Updated to add a link to the National Library of Israel blog post about fake antiquities.
There is a 1,200-year-old bible currently in the custody of Turkish police. It was seized from a suspected smuggling gang who were trying to sell the sacred book in the southeastern Diyarbakir province. The book itself contains 34 leather pages with gilded religious symbols of many faiths on it.
The police are particularly concerned with the location from which the book was smuggled. Turkey has become a hotspot for pillaged antiquities coming from middle eastern countries going through various conflicts. Six suspects remain in custody. Three were apprehended earlier this week by local officials as the suspects tried to find a buyer for the relic. A video was taken of the first three getting arrested.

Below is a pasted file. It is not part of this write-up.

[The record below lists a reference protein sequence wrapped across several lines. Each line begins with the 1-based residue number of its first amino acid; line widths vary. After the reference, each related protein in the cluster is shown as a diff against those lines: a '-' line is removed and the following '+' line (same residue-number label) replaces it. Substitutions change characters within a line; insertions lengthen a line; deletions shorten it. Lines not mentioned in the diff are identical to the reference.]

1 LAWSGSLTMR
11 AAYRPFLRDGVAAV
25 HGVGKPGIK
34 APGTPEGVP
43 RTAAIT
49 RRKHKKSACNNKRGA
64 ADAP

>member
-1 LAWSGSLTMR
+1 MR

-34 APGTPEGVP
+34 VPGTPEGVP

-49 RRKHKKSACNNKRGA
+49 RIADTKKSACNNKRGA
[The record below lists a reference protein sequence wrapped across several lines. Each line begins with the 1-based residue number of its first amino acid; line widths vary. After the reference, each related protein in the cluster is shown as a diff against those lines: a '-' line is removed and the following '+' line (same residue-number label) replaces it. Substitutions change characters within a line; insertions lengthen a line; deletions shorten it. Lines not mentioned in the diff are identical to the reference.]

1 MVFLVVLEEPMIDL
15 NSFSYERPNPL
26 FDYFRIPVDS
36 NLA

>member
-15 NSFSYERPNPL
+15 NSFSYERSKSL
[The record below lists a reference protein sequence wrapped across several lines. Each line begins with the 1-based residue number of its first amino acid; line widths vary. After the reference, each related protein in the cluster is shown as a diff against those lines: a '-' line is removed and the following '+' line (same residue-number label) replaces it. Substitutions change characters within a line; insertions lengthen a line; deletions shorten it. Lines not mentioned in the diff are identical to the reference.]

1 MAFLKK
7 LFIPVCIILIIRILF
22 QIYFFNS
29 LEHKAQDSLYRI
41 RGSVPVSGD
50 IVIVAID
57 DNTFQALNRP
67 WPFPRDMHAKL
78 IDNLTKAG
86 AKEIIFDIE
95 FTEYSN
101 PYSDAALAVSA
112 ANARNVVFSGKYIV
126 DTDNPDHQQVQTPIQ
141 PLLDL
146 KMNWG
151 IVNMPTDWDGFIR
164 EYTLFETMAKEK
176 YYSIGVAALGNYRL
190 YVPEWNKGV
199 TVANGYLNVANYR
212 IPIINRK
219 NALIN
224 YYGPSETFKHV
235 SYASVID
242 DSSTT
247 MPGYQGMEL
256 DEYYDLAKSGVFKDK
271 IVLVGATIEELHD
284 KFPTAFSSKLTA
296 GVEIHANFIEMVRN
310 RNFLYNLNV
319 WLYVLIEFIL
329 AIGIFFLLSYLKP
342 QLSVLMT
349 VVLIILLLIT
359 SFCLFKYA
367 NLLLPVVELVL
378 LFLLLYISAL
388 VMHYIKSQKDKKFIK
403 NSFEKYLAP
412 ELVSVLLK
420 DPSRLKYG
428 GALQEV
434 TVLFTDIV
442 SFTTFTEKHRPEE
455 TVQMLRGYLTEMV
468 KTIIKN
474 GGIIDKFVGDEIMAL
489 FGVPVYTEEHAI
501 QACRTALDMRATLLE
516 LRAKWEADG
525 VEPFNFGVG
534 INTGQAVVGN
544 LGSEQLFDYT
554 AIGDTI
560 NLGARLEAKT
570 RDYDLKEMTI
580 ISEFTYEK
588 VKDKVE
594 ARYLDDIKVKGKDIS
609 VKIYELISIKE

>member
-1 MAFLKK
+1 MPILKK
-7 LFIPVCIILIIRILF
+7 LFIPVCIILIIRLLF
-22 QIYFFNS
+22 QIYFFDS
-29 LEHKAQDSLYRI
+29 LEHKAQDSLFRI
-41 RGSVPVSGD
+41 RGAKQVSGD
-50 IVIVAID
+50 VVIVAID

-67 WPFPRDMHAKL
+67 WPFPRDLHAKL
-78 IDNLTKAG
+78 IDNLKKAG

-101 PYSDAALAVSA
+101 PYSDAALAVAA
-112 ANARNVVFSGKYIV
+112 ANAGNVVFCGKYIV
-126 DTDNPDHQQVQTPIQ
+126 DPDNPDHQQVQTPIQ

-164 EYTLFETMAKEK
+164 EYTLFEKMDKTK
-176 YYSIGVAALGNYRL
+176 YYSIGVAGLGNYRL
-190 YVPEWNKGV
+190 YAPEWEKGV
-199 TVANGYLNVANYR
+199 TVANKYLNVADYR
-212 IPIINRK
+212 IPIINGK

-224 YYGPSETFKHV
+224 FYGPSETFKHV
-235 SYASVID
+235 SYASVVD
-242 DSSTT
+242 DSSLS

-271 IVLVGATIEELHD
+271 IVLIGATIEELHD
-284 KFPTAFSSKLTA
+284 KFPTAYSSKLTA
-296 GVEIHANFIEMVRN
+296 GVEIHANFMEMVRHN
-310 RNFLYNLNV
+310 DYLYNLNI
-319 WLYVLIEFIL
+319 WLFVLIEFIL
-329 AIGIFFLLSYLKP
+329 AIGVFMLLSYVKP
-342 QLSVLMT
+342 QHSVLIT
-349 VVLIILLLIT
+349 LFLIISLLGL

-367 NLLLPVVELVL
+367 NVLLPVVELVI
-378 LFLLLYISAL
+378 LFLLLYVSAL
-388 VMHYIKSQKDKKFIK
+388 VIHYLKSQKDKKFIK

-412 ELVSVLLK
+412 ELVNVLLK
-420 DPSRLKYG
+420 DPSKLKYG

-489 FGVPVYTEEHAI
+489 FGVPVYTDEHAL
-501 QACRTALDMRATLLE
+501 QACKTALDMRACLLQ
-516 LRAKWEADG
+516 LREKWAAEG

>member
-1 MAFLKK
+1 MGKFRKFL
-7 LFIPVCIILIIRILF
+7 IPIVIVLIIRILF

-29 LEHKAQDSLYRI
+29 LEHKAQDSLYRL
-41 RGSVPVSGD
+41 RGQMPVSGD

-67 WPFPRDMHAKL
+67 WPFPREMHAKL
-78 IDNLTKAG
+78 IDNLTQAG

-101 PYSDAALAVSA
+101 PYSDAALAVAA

The Turkish government has increased efforts to stamp out the trade of unlawfully procured artifacts. A list of items thought to be stolen from Syria during the conflict there was issued by the authorities. Collectors, sellers, and buyers alike are warned against the possession of these artifacts and told that those who help with smuggling would be dealt with harshly.
This is not the first notable book to be seized by Turkish officials. A $1.5 million Byzantine-era bible was found in 2017. And it certainly won’t be the last. As long as there is a demand for rare objects and those willing to extract them, albeit, by questionable means, stories like this will continue to surface.
However, there were multiple reports of fake antiquities, including books pretending to be of religious significance, being introduced to the market similar way. So that’s one more possible explanation of this smuggling story.
Photo credit: Diyarbakir Governor’s Office